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Pyla-Koutsopetria Blog Guidelines for 2010

Pyla-Koutsopetria Blog Guidelines for 2010

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Published by billcaraher
A brief guide for students and staff on how to write an archaeological blog for the Pyla-Koutsopetria Archaeological Project in Cyprus.
A brief guide for students and staff on how to write an archaeological blog for the Pyla-Koutsopetria Archaeological Project in Cyprus.

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Published by: billcaraher on Mar 08, 2011
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05/12/2014

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How to write for the PKAP Blog: The various PKAP blogs are among the most unique

aspects of our project. Our blogs inform our friends and families, bring the experiences of archaeology back to our colleges and universities, and become the face of our project on the internet. Our blogs also encourage us to think carefully about the processes and experiences of archaeological fieldwork as it takes place. Over the past few years, individual posts have become popular destinations on the web and continue to attract traffic even now. In fact, people remember well-written, exciting, and clever posts and bring them up to project members at social and professional events! At the end of each season the directors the project archive all the blog posts, and they become part of the permanent record of the project. Like last year, there will be three individual blogs that capture various aspects of the project. A Season Staff Blog is dedicated to the work of the senior staff of the project. PKAP Graduate Student Perspectives captures the experiences of graduate students on the project. And our Undergraduate Perspectives Blog provides a venue for our undergraduate volunteers. On each blog, we group the posts under the individual bloggers name allowing visitors to explore the perspective of particular participants. It's important to remember before you begin to blog that not only will a wide range of people read your posts, but they will become part of the permanent record of the project. Archaeological blogging requires a kind of honesty to confront the wide range of experiences that you will have in Cyprus and working together. It will also require a kind of discretion in that not all of your experiences doing field work and living and working together are appropriate for public consumption. If you have any question whether a topic, picture, or experience is appropriate for the blog, talk to a senior staff member before you make your post! Here are some basic guidelines for blogging the PKAP experience: 1. Blog about work in the museum and field. Archaeological fieldwork requires constant analysis and is exciting. Attempt to capture that in your blog posts. But also be discrete. It is considered bad form to publish photos of finds or detailed photographs of your trenches. Keep photographs and descriptions of objects and features general. The proper place for detailed description of artifacts and features is in our formal publication. 2. Blog about Cypriot culture. PKAP hopes that you will think carefully about your experience of living in Cyprus, seeing the various archaeological and historical sites, and learning about the diverse culture and politics of the island. These things will be particularly interesting to your audience back home! But also be aware that Cypriots can read your blog and most Cypriots can read English well and will find your writing through search engines and links. So, be respectful to the host country in your post and approach your efforts to describe your experiences on Cyprus with an open mind and a generous attitude. 3. Blog about living and working together. One of the most exciting aspects of archaeological fieldwork is living, talking, and working together. In past years, our blogs have captured some of the conversations, arguments, and discoveries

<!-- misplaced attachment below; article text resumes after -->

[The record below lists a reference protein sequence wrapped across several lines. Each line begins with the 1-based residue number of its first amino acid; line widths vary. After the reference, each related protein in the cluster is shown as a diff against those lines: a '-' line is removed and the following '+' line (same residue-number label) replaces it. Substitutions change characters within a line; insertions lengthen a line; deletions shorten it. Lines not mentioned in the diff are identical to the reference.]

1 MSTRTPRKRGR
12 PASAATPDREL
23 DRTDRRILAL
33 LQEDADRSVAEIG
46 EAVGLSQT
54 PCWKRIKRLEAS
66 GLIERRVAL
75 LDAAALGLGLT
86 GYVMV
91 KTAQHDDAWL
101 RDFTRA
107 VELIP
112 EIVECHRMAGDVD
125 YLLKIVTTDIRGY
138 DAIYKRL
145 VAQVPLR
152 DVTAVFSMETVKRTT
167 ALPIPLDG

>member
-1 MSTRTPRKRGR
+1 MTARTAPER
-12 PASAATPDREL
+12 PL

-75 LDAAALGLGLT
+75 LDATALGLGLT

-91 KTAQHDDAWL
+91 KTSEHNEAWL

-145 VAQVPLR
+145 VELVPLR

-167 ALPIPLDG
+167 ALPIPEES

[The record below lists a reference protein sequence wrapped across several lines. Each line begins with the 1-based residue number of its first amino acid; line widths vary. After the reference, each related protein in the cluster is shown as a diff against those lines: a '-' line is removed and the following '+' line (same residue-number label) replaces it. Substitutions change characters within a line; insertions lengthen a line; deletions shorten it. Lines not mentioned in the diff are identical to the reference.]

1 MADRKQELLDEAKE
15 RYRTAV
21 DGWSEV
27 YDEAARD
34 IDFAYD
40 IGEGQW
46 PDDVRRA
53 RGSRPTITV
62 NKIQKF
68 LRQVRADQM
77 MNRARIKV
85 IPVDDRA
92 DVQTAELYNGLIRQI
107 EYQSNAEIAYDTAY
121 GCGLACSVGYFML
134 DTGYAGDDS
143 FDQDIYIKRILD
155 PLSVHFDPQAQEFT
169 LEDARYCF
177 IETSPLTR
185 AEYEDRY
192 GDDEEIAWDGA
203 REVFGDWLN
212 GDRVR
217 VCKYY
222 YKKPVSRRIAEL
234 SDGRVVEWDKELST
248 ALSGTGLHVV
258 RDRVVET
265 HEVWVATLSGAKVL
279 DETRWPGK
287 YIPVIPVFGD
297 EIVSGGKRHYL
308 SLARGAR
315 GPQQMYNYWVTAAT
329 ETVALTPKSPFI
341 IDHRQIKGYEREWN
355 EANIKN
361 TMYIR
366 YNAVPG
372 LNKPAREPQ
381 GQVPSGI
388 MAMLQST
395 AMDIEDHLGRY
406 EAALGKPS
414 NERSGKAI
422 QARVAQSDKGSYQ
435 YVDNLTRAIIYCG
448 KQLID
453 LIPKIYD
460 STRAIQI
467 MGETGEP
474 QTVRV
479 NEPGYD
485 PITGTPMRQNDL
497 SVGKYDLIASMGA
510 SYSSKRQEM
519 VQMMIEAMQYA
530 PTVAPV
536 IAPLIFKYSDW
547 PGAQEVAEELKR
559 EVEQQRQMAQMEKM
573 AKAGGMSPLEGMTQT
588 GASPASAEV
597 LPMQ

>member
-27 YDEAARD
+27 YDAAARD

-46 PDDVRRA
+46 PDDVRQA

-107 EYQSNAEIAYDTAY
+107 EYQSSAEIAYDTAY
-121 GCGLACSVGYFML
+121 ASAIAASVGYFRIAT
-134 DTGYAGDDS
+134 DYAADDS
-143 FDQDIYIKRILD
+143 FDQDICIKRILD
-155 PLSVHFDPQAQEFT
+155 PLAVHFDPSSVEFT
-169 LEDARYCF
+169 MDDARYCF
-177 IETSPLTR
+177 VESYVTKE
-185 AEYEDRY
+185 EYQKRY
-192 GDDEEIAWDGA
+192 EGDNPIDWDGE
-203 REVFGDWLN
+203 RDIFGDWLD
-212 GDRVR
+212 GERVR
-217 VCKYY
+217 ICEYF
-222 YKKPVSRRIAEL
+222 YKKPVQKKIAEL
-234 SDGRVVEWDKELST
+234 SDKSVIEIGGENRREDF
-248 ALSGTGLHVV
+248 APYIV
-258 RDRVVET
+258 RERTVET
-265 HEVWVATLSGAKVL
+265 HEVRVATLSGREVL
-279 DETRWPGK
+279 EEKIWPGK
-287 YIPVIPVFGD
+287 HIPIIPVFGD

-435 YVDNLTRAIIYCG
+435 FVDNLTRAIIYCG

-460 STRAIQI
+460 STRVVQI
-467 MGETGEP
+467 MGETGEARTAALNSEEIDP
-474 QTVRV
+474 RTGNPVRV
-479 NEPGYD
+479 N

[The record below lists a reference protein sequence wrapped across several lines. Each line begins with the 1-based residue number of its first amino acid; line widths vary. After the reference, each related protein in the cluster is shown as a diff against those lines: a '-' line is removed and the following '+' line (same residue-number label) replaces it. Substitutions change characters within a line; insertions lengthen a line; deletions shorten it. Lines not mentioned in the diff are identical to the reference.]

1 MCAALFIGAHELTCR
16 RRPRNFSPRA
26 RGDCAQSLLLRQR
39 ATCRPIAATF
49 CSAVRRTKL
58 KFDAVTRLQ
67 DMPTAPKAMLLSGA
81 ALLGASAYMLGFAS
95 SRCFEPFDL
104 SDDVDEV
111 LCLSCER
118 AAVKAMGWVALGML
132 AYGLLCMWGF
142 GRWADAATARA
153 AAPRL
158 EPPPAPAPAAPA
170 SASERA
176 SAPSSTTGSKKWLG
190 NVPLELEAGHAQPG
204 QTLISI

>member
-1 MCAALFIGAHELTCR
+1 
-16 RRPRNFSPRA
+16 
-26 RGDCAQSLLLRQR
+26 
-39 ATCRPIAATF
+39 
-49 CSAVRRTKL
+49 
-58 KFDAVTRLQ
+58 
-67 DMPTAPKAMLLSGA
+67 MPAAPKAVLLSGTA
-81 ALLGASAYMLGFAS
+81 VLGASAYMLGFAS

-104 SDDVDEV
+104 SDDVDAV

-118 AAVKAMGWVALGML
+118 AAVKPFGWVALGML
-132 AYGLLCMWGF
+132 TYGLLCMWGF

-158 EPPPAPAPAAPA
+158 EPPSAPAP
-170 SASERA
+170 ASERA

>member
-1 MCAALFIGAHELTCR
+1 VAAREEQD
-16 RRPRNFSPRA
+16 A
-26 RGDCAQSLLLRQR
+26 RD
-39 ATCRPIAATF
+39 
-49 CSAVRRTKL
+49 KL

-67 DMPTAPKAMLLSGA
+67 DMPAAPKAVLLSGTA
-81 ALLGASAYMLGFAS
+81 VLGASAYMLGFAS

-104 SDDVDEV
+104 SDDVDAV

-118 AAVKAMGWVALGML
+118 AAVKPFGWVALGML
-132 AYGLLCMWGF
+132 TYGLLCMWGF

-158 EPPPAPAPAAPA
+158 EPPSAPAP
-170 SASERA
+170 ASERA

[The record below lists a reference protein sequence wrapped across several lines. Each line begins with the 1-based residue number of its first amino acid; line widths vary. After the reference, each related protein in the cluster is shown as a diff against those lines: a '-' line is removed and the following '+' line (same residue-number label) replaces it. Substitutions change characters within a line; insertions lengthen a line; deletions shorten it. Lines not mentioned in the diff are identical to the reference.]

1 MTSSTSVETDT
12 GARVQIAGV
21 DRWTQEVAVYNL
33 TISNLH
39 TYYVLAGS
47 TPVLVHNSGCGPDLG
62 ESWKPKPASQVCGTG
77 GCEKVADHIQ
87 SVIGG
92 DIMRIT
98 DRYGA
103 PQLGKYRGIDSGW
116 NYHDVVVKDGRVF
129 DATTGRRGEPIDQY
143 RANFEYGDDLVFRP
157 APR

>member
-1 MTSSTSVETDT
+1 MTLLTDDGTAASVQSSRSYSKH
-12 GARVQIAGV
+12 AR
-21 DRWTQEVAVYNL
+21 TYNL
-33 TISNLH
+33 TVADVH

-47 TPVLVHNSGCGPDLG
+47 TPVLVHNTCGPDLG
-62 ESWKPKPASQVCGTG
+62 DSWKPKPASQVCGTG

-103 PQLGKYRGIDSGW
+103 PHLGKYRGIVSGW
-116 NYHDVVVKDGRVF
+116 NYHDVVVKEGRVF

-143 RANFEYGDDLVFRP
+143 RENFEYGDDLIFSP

that come from the intense experiences of living and working as a community of scholars. Before you blog on a funny story that your roommate told you or a heated argument with your trench supervisor, it's always polite to ask these other folks whether you can blog about what you have discussed. In general, people don't mind being blogged about, but sometimes people might want things to remain private. Be a courteous blogger. 4. Blog with pictures. We use typepad to blog and this service allows us to upload photographs. Pictures make your blog more interesting and vivid! Be sure to ask people, though, if you can post that silly photograph of them after a hard day at work and refrain from posting photos of finds or features in trenches (photographs of people working in a trench are fine as are general work pictures). As a note, large, high-resolution photographs will take a long time to upload on our slow internet connection. Some more basic blogging tips: 1. Remember your audience! Try to write clearly and avoid emoticons and other internet slang. Some of our audience won't be familiar with these things and it will make the blog less accessible to our diverse audience. 2. Remember that people will read your posts! While it might be funny to recount a particularly raucous night on the town, you might not want your dear old aunt or over-zealous university administrator to read about these things. People will read your blog and if you say things that are inappropriate, it will come back to us and you. 3. Don't be intimidated by length. The great thing about blogs is that they can be as long or as short as you want them to be. A 50 word blog can be better, more vivid, or more revealing than a rambling 1000 word post. At the same time, you can write mini-essays, multi-part stories, or even poetry in a blog post without any problems. In fact, the more diverse, reflective, and earnest our blogs are the more people remember and appreciate them. 4. Lots of links. The very best blog posts have lots of links to other posts or even other blogs! Blogging is like social networking the more you reach out to others, the more they want to know what you are doing. 5. Tell your story. The most common comments that I get about our blogs are about the very earnest and the funny posts! So, develop a voice and be earnest. People like it. Check out the three PKAP blogs here: Graduate Student Perspectives: http://mediterraneanworld.typepad.com/pylakoutsopetria_graduate/ Senior Staff: http://mediterraneanworld.typepad.com/pylakoutsopetria_season_s/ Undergraduate Perspectives: http://mediterraneanworld.typepad.com/pylakoutsopetria_undergra/